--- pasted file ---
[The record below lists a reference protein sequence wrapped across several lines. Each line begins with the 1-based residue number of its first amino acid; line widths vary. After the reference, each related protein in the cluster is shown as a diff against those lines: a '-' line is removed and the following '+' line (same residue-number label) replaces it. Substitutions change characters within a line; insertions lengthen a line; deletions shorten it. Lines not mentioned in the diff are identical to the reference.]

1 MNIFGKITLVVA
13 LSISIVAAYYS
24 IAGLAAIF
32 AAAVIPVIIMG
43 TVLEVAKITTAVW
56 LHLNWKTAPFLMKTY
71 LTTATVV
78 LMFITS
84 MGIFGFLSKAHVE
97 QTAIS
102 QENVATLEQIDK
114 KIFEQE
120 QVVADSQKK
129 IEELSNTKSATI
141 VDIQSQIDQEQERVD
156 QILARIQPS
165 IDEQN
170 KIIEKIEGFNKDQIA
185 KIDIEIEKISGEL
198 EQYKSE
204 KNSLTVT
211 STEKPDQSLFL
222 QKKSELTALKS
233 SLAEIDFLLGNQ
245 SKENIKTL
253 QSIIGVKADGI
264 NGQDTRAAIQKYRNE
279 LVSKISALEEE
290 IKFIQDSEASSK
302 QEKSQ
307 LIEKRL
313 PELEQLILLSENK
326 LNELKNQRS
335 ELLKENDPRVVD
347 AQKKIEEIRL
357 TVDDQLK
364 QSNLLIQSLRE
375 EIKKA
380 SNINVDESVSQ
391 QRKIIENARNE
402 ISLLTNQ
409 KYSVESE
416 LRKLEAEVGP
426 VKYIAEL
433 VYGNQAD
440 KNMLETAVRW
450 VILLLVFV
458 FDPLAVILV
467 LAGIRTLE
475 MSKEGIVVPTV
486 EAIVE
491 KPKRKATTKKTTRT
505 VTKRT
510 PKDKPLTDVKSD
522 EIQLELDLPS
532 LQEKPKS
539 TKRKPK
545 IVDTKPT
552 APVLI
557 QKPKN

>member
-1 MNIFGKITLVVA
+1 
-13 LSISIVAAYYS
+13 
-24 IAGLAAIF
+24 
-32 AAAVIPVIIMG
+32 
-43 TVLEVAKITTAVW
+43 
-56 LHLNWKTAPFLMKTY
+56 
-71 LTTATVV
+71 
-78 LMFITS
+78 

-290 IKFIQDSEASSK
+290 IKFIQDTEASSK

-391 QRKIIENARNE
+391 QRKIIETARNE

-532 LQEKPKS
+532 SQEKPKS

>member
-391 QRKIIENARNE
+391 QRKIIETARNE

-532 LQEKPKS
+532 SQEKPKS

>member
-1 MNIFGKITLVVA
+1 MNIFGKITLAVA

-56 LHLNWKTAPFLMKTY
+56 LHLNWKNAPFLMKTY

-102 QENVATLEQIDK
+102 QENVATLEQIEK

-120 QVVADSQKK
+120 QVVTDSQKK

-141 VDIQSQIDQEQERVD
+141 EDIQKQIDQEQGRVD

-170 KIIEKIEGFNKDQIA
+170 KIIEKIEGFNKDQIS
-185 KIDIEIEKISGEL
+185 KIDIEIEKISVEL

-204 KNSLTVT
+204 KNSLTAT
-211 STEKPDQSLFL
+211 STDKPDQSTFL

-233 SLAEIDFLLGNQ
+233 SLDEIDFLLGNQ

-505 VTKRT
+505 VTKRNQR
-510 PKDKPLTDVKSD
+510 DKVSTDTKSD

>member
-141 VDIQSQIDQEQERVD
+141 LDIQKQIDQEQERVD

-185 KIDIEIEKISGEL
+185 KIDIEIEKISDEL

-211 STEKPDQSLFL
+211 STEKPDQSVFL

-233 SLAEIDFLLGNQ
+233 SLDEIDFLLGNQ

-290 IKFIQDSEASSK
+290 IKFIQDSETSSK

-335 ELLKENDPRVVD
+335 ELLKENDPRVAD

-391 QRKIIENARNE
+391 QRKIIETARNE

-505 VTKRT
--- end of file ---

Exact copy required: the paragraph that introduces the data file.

[The record below lists a reference protein sequence wrapped across several lines. Each line begins with the 1-based residue number of its first amino acid; line widths vary. After the reference, each related protein in the cluster is shown as a diff against those lines: a '-' line is removed and the following '+' line (same residue-number label) replaces it. Substitutions change characters within a line; insertions lengthen a line; deletions shorten it. Lines not mentioned in the diff are identical to the reference.]